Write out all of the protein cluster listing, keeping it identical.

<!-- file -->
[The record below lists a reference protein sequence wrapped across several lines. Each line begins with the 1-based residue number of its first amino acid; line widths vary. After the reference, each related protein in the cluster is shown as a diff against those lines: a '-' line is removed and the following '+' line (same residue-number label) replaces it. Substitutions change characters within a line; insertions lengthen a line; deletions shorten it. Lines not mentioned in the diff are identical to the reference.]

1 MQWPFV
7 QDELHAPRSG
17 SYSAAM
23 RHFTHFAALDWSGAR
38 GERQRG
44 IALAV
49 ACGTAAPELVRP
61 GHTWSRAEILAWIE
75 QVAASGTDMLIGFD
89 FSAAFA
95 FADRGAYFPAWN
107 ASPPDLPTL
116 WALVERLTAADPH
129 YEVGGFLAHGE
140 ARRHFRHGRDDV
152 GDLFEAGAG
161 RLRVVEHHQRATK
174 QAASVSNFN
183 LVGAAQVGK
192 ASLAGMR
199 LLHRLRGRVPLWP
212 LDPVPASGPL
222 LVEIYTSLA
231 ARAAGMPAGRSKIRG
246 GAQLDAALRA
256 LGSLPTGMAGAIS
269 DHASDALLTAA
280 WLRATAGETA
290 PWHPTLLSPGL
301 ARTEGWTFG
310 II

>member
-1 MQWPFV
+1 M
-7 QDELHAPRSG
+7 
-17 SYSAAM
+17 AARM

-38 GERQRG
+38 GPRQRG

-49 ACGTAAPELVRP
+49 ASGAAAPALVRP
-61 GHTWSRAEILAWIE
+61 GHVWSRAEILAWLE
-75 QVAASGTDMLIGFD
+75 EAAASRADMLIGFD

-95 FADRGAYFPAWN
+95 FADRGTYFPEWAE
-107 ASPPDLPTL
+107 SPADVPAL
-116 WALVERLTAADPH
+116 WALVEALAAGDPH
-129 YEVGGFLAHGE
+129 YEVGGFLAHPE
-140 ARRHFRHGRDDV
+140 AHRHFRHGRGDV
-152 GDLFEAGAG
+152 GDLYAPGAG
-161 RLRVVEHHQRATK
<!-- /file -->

[The record below lists a reference protein sequence wrapped across several lines. Each line begins with the 1-based residue number of its first amino acid; line widths vary. After the reference, each related protein in the cluster is shown as a diff against those lines: a '-' line is removed and the following '+' line (same residue-number label) replaces it. Substitutions change characters within a line; insertions lengthen a line; deletions shorten it. Lines not mentioned in the diff are identical to the reference.]

1 MQWPFV
7 QDELHAPRSG
17 SYSAAM
23 RHFTHFAALDWSGAR
38 GERQRG
44 IALAV
49 ACGTAAPELVRP
61 GHTWSRAEILAWIE
75 QVAASGTDMLIGFD
89 FSAAFA
95 FADRGAYFPAWN
107 ASPPDLPTL
116 WALVERLTAADPH
129 YEVGGFLAHGE
140 ARRHFRHGRDDV
152 GDLFEAGAG
161 RLRVVEHHQRATK
174 QAASVSNFN
183 LVGAAQVGK
192 ASLAGMR
199 LLHRLRGRVPLWP
212 LDPVPASGPL
222 LVEIYTSLA
231 ARAAGMPAGRSKIRG
246 GAQLDAALRA
256 LGSLPTGMAGAIS
269 DHASDALLTAA
280 WLRATAGETA
290 PWHPTLLSPGL
301 ARTEGWTFG
310 II

>member
-1 MQWPFV
+1 M
-7 QDELHAPRSG
+7 
-17 SYSAAM
+17 AARM

-38 GERQRG
+38 GPRQRG

-49 ACGTAAPELVRP
+49 ASGAAAPALVRP
-61 GHTWSRAEILAWIE
+61 GHVWSRAEILAWLE
-75 QVAASGTDMLIGFD
+75 EAAASRADMLIGFD

-95 FADRGAYFPAWN
+95 FADRGTYFPEWAE
-107 ASPPDLPTL
+107 SPADVPAL
-116 WALVERLTAADPH
+116 WALVEALAAGDPH
-129 YEVGGFLAHGE
+129 YEVGGFLAHPE
-140 ARRHFRHGRDDV
+140 AHRHFRHGRGDV
-152 GDLFEAGAG
+152 GDLYAPGAG
-161 RLRVVEHHQRATK